There’s a bizarre, surreal twist at the end of The Identical, right at the climax. For now, I’ll just say this: If you’re into Odd Dwarf Characters Who Appear at the Most Unexpected Moments, then this is the movie for you.

Erin Cottrell and Blake Rayne in 'The Identical'
Image: Freestyle Releasing

Erin Cottrell and Blake Rayne in 'The Identical'

Otherwise, there’s one — and only one — reason to see the new faith-based movie The Identical, and that’s for the music. For that matter, you could just skip the theater altogether and listen to the soundtrack instead. (I’m listening to song clips as I write this review. “You Gotta Get Up,” “Burnin’ Rubber” and “Bee Boppin’ Baby” are especially good.)

Newcomer Blake Rayne plays both protagonists, the literally separated-at-birth identical twins Ryan Wade and Drexel Hemsley (more on their different last names in a moment). Rayne already had a career as an Elvis impersonator when approached for this role. Musically, that was a smart move; the scenes in which Rayne sings are by far the film’s best moments. If you like 1950s boogie-woogie rock and/or Elvis, you’ll like the music in The Identical.

But if you like good acting, well, Rayne’s not your guy. The rest of the cast includes some decent talent — like Ray Liotta, Ashley Judd, and Joe Pantoliano — which only further accentuates Rayne’s limitations. But the movie has other problems, too.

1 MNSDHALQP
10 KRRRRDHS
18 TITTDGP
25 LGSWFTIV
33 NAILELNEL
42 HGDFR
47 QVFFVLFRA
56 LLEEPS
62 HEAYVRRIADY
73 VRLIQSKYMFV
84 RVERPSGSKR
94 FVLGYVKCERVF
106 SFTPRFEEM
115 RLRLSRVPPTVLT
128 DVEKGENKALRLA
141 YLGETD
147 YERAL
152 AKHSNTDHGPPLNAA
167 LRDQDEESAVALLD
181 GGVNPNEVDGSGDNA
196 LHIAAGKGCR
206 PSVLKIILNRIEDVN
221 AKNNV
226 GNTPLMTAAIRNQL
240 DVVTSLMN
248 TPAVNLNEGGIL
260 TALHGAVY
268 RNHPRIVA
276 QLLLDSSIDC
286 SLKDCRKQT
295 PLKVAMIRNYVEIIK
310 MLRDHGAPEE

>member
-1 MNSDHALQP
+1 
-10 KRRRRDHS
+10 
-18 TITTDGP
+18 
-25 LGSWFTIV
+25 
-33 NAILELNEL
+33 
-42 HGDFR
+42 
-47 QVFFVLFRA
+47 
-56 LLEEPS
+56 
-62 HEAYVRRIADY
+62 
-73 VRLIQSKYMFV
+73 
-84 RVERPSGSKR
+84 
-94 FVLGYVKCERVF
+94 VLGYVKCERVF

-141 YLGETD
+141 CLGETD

First, a reasonably promising premise is never fully explored. A poor young couple, William and Helen Hemsley, has twin boys during the Great Depression and decides they can afford to care for only one of them. When they hear that Rev. Reece Wade (Liotta) and his wife Louise (Judd) are unable to have children, you can guess what happens next.

And that’s where the story starts to fall apart. The film mostly sticks with Ryan Wade — we see him growing up in a loving, churchgoing family and developing a talent for singing — but almost completely abandons the twin who was left behind, Drexel Hemsley. We later learn that Drexel has grown up to be a rock star nicknamed “The Dream,” who partly inspires Ryan’s desire to be a singer too. But we don’t learn how Drexel got there — escaping dire poverty to make it to the top of the radio charts. We also don’t learn much about Drexel’s personality or convictions . . . except that we see him drinking whiskey. Once. While brooding music plays. So, that.

Ashley Judd in 'The Identical'
Image: Freestyle Releasing

Ashley Judd in 'The Identical'

As Ryan’s singing talent develops, he starts sneaking out at night to visit a honky-tonk roadhouse, where he’s drawn to the bluesy boogie-woogie vibe at the all-black juke joint. Again, some great music. But Rayne’s portrayal of a high school kid defies all credibility — beginning with the fact that he’s forty-one years old. Um, no. Please, no. (Judd, meanwhile, is 46. The actor playing her son is 41. You do the creepy math.)

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Predictably, his preacher dad doesn’t like Ryan dabbling in the Devil’s music, and says it’s “time to grow up and be a man.” Rev. Wade is convinced his boy has missed God’s calling to be a minister. But of course, that’s the Reverend’s plan, not Ryan’s, or God’s. Ryan just wants to rock. Not in a rebellious way — he’s still a good Christian man-child — but to rock nonetheless.